In the absence of a government mandate on coronavirus vaccines, Katie Tuten, co-owner of The Hideout, set up her own COVID-19 vaccine requirements to protect her employees and patrons from the virus.
“We’re just managing the risk as best we can,” says Tuten, whose club at 1354 W. Wabansia Ave. is among dozens of Chicago bars and performance venues that have announced they’re requiring employees, performers and patrons to provide proof they are vaccinated or of a recent negative coronavirus test.
Major Chicago-area companies also requiring vaccinations for some or all of their employees include United Airlines, Walgreens, Lurie Children’s Hospital, Advocate Aurora Health, Ascension Health, Rush University Medical Center, Loyola Medicine, University of Chicago Medicine and UI Health.
On Friday, the Chicago Public Schools announced that all teachers, staff and vendors must be vaccinated by Oct. 15 unless they have a medical or religious reason not to.
Nationally, Google, Facebook, Disney, Netflix, The Washington Post, Cisco, Frontier Airlines, Walmart and Tyson Foods are among those with new vaccine mandates.
President Joe Biden has said federal employees and on-site contractors must be vaccinated or submit to regular testing. And he has ordered that members of the military must be vaccinated beginning next month, when the Food and Drug Administration is expected to give final approval to the Pfizer vaccine.
Hundreds of colleges and universities, including the University of Illinois, are requiring the shots for employees and students this fall.
The vast majority of those hospitalized with coronavirus amid the surge of the highly infectious Delta variant are unvaccinated people.
The Chicagoland Chamber of Commerce has called on Chicago businesses to require vaccination unless there’s a valid health or religious reason — “or have stringent masking and testing protocols in place if vaccine requirements are not possible.”
That Chicago businesses are stepping up on vaccines is encouraging to Sydney Schumacher, who’s vaccinated. But it’s tough to navigate things when there’s no single accepted way to provide proof, says Schumacher, who went to Lollapalooza in July and says some of the bouncers at the front gate were pretty laid back about checking. The music festival required people to bring and show their vaccination card, not just a smartphone photo.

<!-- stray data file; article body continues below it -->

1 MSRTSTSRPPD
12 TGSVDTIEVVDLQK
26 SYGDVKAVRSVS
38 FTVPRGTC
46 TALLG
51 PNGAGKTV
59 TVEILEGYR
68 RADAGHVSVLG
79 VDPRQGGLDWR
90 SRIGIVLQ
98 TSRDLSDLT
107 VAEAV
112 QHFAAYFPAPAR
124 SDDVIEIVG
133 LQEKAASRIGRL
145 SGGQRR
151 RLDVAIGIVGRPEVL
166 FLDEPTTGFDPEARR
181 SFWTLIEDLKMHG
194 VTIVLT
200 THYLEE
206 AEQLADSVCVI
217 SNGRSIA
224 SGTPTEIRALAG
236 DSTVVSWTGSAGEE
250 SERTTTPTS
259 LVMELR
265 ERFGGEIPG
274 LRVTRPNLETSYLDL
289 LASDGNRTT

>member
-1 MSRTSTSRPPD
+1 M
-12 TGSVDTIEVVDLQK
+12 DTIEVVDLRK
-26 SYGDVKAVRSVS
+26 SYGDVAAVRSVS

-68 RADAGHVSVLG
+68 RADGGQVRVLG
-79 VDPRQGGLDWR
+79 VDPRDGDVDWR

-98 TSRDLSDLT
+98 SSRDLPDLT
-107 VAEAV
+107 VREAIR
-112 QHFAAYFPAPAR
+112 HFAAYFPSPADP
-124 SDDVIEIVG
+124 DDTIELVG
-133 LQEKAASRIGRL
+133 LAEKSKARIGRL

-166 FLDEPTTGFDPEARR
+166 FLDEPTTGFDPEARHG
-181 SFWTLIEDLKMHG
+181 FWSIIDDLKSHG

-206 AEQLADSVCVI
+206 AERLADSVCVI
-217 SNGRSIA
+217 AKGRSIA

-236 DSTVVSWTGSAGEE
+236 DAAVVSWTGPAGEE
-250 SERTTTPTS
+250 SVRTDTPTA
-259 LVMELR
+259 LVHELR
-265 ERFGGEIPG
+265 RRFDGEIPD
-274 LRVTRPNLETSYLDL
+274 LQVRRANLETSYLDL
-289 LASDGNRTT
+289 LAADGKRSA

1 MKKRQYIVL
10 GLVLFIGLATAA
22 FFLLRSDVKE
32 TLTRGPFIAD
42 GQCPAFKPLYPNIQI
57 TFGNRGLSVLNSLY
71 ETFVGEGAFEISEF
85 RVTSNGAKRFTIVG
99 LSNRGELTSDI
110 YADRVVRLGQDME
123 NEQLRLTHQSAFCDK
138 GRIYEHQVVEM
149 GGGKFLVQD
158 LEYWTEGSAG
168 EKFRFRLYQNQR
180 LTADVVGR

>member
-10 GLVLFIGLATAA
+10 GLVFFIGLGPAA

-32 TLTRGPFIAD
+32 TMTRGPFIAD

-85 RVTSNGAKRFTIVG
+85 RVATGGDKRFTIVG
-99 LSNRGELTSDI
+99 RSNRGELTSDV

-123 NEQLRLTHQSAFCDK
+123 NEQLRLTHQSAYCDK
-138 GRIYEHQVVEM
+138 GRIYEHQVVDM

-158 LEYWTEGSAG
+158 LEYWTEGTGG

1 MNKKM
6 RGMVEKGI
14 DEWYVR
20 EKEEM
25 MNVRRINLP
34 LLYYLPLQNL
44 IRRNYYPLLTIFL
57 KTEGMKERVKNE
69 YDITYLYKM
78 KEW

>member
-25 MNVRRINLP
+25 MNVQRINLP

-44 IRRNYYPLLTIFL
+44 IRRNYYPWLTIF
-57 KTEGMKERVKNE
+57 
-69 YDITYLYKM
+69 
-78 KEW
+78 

“They weren’t checking your I.D. to see if you are who you say you are,” says the Lincoln Park resident, who put hers in a plastic bag to protect it. “They briefly looked at it. But it wasn’t super in-depth to make sure it was your vaccine card.”
Other Chicago festivals have gone further. The Windy City Smokeout country festival in July required all ticket-holders to upload their vaccination record to an app in advance.
At The Hideout, a smaller club that’s presenting only outdoor shows on its patio for now, patrons can show a card, a photo of a card on their phone or an app, any of which gets checked against their driver’s license photo.
“No system is going to be perfect,” Tuten says. “People have been just wonderful about it. They’re being really supportive.”
Nearly three-quarters of eligible Illinois residents have gotten at least one COVID-19 vaccine dose, and about 57% are fully immunized.
Here’s the lowdown on key questions about providing proof that you’re immunized.
Do Chicago or the state have an official vaccination app?
No. But Dr. Allison Arwady, the city’s public health commissioner, says she’s monitoring how New York City’s vaccine mandate and phone app for indoor restaurants, gyms and performances is working.
“I’m not taking it off the table, that that might be something that we could consider in the future,” Arwady said Thursday. “We’ve been really pleased to see employers make that decision to mandate vaccinations or, in some cases, vaccinations or frequent negative testing for their employees. … And I’ve also been thrilled to see so many high-risk settings, whether that’s bars, whether that’s clubs, whether that’s events, make that decision to require proof of vaccination or a negative test to come in.”
Melaney Arnold, a spokeswoman for the Illinois Department of Public Health, says the state “is not considering apps at this time.”